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Issue 1, Volume 2
Neuropathic Pain Review
Overview, Assessment, and Treatment


Welcome from Michael Bottros, MD

Chronic pain is a common problem in the community and major source of healthcare utilization in the United States. In one study, the reported prevalence of chronic pain in the general population was as high as 46.5% (Elliott AM, Smith BH, Penny KI et al. The epidemiology of chronic pain in the community. Lancet 1999; 354: 1248-52). Discussion of chronic pain can be quite complex, but one simplified approach is to classify it into three categories: pain from tissue damage (nociceptive pain), pain from somatosensory damage (neuropathic pain), or a mix of the two. The term "neuropathic pain" has come into common use only in the last 25 years and is frequently cited as a common cause of chronic pain.

In this issue of PainScan, we aim to educate healthcare providers with a better understanding of neuropathic pain. For review, we have selected six papers published recently that provide important information in answering questions that general practitioners may be faced with when seeing these patients.

The articles may be grouped into four major categories:

Group 1: Introduction

Clifford Woolf is a pioneer in advancing our knowledge of neuropathic pain and its associated conditions. We hope this article from him and his colleagues presents a good introduction to the causes of neuropathic pain, the mechanisms involved (including genetics), and the effect of treatment.

Group 2: Specific Neuropathic Conditions

While the number of neuropathic conditions are long and numerous, we chose articles that look at two specific conditions:

First, we look at complex regional pain syndrome (CRPS). CRPS was previously called reflex sympathetic dystrophy (RSD) or causalgia but was recently revised in 2007 with guidelines commonly referred to as the "Budapest criteria." To make the clinical diagnosis, the following criteria must be met:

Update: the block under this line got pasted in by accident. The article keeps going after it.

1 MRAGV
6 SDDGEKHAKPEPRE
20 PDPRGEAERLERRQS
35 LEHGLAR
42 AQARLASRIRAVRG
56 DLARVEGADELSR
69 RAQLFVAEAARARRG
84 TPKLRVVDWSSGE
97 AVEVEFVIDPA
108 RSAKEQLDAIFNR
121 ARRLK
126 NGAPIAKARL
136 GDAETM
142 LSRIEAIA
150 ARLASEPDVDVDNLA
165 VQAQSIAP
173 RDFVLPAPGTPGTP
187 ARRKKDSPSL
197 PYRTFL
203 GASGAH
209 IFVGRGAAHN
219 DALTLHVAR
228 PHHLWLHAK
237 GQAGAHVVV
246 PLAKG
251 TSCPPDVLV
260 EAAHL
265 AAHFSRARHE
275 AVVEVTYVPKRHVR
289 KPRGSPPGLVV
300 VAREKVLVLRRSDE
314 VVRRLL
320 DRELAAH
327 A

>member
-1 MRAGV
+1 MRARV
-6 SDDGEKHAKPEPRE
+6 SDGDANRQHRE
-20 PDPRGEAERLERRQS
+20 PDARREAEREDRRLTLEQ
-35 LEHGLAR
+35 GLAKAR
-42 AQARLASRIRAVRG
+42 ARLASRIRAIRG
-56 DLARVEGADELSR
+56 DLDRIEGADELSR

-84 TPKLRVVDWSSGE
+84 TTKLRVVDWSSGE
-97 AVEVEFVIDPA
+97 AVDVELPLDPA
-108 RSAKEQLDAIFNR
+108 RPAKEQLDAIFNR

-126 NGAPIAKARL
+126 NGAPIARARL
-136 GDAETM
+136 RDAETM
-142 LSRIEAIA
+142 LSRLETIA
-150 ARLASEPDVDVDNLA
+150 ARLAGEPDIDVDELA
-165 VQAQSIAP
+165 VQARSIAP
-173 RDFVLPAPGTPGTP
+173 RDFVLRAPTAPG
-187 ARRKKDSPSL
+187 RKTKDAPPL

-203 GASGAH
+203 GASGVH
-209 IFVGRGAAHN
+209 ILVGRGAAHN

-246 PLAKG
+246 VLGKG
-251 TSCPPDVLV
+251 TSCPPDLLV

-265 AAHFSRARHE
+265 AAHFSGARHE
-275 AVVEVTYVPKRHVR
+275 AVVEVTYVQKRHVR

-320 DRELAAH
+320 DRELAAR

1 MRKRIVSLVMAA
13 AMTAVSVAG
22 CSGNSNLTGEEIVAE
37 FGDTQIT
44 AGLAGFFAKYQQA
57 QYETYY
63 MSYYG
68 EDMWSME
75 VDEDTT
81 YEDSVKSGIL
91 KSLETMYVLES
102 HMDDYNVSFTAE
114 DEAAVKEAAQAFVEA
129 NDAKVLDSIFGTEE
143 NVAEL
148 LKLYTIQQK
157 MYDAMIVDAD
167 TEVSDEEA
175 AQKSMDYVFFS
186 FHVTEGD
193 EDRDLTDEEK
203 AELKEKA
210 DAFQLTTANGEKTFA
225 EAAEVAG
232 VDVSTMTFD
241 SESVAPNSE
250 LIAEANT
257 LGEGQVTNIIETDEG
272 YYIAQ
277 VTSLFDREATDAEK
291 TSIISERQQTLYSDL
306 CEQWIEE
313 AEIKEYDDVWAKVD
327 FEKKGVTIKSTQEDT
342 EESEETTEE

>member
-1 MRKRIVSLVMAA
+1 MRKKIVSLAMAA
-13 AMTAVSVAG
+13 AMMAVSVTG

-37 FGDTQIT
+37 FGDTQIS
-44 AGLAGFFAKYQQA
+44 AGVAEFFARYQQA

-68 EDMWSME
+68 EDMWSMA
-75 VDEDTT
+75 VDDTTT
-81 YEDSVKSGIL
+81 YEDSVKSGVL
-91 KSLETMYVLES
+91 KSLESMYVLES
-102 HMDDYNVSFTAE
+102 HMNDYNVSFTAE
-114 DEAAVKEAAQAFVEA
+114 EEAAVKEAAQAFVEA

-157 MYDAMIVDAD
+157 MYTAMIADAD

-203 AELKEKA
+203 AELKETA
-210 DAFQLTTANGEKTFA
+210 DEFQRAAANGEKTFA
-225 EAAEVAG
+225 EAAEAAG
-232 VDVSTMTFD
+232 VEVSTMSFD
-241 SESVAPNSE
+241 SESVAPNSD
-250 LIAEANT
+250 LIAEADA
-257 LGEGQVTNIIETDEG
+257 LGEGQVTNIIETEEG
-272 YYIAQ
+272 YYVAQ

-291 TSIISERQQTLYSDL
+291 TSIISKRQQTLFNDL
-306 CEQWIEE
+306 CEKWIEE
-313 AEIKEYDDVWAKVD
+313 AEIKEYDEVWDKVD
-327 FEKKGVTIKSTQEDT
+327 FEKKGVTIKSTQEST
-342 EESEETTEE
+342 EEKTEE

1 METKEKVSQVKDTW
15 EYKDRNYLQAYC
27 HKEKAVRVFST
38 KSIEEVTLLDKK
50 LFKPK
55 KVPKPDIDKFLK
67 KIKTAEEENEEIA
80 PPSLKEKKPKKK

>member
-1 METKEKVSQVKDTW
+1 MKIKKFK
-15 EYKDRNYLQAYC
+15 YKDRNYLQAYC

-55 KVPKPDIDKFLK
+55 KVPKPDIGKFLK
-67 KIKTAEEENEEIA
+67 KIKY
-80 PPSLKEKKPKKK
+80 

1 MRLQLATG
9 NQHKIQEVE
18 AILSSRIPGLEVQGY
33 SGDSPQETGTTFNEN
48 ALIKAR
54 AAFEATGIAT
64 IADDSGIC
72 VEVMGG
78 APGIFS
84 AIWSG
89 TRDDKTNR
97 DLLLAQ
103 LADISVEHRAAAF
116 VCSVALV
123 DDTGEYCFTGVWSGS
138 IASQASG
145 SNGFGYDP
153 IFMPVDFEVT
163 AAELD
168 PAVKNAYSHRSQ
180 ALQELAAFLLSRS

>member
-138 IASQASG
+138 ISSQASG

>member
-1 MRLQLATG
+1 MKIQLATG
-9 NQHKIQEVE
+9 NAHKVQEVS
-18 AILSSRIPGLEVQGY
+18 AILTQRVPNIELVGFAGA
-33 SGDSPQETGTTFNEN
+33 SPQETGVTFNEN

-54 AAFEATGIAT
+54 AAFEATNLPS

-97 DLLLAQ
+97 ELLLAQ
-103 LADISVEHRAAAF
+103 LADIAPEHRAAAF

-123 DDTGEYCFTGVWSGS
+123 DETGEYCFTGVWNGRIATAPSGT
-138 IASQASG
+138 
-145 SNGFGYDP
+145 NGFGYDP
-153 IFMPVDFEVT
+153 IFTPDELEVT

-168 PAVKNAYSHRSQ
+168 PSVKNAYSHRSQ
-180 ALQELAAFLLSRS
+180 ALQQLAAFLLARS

1. Continuing pain disproportionate to any inciting event
  2. Must report at least one symptom in three of the four following categories and must display at least one symptom in two of the four categories:
    • Sensory
    • Vasomotor
    • sudomotor/edema
    • motor/trophic.

While the exact mechanisms are still not fully understood, this article presents our current understanding of the mechanisms involved.

Next, diabetic neuropathy is discussed. We hope this presents a relatively concise description of the clinical manifestations and current treatment considerations.

Group 3: Assessment

In this article, we take an extensive look at what tools are available to clinicians to screen for and assess the severity of neuropathic pain based on a revision of guidelines by the Neuropathic Pain Special Interest Group (NeuPSIG) of the IASP. Outside of physical examination, several validated screening tools are discussed, as well as quantitative sensory testing and psychological and disability assessments.

Group 4: Treatment

The last two articles come from leaders in the field of pain pharmacology, O'Connor and Dworkin. The first paper discusses the foundation of pharmacological treatments used in neuropathic conditions, while the second delves into an update on the status of newer treatments such as lacosamide, botulinum toxin, and the high-concentration capsaicin patch.

First Article:
Neuropathic pain: a maladaptive response of the nervous system to damage